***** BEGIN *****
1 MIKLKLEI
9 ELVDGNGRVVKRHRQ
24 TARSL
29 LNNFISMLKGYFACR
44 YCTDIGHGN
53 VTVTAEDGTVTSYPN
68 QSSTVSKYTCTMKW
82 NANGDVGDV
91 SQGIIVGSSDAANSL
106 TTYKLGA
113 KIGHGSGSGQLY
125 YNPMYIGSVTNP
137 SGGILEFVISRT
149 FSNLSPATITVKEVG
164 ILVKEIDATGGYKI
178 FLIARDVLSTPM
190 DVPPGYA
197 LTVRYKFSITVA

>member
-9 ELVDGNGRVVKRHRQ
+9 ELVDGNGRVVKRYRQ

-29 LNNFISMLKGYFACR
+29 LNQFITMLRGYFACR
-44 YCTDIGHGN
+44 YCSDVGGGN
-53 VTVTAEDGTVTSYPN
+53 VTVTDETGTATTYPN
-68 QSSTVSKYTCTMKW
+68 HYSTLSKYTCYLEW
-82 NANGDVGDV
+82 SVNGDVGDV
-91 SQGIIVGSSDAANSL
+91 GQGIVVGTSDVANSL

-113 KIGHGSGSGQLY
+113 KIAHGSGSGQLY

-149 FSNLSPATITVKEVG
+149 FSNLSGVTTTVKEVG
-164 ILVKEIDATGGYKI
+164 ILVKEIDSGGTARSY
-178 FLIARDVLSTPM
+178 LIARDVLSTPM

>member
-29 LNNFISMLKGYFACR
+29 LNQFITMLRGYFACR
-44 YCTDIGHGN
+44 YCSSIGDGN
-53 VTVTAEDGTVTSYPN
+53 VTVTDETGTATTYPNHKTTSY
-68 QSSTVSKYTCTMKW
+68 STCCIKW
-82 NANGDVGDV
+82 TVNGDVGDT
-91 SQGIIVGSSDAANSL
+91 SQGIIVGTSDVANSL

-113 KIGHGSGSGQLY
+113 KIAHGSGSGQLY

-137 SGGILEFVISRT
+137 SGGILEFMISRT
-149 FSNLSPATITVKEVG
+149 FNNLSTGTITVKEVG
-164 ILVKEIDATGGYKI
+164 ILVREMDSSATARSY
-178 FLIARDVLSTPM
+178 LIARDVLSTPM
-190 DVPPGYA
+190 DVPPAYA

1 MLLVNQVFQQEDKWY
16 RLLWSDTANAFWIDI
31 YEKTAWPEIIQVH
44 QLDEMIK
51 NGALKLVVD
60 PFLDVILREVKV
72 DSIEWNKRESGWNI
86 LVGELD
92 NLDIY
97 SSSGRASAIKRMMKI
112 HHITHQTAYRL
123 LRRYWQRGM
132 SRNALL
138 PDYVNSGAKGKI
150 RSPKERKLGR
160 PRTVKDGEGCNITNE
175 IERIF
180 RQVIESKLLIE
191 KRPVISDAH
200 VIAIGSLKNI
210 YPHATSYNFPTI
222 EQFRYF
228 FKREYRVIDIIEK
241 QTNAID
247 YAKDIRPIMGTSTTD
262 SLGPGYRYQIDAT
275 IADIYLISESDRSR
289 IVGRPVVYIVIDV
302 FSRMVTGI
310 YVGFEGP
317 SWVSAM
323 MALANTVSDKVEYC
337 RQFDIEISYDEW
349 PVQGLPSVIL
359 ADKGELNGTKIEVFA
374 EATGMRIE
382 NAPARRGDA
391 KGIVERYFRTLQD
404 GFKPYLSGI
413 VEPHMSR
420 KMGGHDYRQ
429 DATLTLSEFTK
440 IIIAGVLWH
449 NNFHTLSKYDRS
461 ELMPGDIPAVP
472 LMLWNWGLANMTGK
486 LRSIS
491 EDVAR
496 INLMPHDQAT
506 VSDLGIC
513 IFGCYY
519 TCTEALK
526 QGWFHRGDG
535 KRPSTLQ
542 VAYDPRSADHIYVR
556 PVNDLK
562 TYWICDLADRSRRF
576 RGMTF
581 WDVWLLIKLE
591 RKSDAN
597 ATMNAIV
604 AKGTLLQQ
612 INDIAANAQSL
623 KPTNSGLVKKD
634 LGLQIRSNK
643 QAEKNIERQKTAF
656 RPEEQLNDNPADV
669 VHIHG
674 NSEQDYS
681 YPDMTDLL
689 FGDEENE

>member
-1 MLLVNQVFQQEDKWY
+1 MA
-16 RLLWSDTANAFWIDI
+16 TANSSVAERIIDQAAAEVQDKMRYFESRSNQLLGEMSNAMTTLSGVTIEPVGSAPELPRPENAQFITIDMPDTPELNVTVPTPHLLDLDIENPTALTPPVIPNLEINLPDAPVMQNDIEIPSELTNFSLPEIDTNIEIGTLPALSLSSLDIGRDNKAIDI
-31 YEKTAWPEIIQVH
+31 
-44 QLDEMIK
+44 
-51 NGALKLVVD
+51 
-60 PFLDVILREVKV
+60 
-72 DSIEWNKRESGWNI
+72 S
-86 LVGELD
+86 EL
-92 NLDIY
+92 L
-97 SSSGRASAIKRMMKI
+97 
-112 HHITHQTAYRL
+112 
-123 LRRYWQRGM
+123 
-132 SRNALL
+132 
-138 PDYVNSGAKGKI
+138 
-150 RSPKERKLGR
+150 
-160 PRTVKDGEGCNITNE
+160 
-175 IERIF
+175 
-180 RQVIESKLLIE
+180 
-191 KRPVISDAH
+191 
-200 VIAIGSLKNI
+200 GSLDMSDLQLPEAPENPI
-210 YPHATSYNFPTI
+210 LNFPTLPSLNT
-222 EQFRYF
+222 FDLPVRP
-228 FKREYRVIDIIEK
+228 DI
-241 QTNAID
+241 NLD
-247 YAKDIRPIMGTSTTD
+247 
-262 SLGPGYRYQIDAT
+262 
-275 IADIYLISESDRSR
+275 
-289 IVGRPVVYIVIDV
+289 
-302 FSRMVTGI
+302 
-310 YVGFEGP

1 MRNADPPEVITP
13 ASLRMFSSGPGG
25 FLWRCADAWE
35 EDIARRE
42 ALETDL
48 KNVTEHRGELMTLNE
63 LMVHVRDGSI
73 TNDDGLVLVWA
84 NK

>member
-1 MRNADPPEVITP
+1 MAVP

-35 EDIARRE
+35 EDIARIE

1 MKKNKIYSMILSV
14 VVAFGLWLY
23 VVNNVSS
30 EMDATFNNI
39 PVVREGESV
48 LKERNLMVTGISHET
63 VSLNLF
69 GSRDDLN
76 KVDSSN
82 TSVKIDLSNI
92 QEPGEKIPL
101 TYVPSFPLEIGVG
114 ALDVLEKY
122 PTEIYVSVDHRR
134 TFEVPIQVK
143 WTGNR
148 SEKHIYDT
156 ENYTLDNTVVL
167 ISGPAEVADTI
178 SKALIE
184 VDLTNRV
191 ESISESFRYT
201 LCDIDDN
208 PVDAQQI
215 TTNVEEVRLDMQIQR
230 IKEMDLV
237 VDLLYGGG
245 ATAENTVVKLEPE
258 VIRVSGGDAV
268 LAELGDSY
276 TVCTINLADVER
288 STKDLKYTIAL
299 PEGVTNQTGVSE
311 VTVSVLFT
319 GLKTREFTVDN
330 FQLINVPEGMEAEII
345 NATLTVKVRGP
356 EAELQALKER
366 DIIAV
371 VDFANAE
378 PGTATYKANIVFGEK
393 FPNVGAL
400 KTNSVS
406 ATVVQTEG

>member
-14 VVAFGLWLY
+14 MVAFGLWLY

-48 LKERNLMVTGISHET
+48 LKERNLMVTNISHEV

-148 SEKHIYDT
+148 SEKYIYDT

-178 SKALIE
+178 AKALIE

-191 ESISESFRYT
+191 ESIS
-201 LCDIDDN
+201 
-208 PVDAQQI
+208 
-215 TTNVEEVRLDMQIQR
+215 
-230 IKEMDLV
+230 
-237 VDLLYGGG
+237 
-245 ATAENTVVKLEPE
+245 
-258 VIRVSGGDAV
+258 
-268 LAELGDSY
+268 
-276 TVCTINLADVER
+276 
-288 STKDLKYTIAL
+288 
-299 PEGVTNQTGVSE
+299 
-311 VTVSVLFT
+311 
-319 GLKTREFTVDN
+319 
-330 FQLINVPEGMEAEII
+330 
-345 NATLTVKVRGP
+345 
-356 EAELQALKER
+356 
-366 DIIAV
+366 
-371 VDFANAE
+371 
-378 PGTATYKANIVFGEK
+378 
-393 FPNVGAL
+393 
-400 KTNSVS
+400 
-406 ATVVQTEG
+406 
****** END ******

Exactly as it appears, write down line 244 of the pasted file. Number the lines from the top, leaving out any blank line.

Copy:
299 PEGVTNQTGVSE